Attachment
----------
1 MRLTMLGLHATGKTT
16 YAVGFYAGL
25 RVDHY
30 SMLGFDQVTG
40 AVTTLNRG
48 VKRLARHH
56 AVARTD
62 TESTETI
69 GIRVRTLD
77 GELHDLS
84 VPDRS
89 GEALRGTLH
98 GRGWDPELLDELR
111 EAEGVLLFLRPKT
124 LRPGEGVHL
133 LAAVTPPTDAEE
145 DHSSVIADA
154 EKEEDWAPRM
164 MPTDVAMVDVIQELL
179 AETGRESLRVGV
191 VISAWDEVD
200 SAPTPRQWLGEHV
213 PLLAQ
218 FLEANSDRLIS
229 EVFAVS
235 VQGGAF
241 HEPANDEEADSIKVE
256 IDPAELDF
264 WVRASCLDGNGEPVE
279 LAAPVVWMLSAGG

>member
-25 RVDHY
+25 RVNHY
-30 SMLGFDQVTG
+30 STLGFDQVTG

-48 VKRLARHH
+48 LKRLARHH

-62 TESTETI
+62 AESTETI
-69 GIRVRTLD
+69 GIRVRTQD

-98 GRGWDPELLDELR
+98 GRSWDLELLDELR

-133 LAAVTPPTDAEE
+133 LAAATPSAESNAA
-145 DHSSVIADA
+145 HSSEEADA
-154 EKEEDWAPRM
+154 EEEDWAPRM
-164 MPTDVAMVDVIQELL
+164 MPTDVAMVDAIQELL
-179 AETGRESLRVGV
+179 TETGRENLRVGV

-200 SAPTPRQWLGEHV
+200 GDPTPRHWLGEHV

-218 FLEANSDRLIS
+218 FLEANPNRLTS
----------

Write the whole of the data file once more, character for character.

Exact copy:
1 MRLTMLGLHATGKTT
16 YAVGFYAGL
25 RVDHY
30 SMLGFDQVTG
40 AVTTLNRG
48 VKRLARHH
56 AVARTD
62 TESTETI
69 GIRVRTLD
77 GELHDLS
84 VPDRS
89 GEALRGTLH
98 GRGWDPELLDELR
111 EAEGVLLFLRPKT
124 LRPGEGVHL
133 LAAVTPPTDAEE
145 DHSSVIADA
154 EKEEDWAPRM
164 MPTDVAMVDVIQELL
179 AETGRESLRVGV
191 VISAWDEVD
200 SAPTPRQWLGEHV
213 PLLAQ
218 FLEANSDRLIS
229 EVFAVS
235 VQGGAF
241 HEPANDEEADSIKVE
256 IDPAELDF
264 WVRASCLDGNGEPVE
279 LAAPVVWMLSAGG

>member
-25 RVDHY
+25 RVNHY
-30 SMLGFDQVTG
+30 STLGFDQVTG

-48 VKRLARHH
+48 LKRLARHH

-62 TESTETI
+62 AESTETI
-69 GIRVRTLD
+69 GIRVRTQD

-98 GRGWDPELLDELR
+98 GRSWDLELLDELR

-133 LAAVTPPTDAEE
+133 LAAATPSAESNAA
-145 DHSSVIADA
+145 HSSEEADA
-154 EKEEDWAPRM
+154 EEEDWAPRM
-164 MPTDVAMVDVIQELL
+164 MPTDVAMVDAIQELL
-179 AETGRESLRVGV
+179 TETGRENLRVGV

-200 SAPTPRQWLGEHV
+200 GDPTPRHWLGEHV

-218 FLEANSDRLIS
+218 FLEANPNRLTS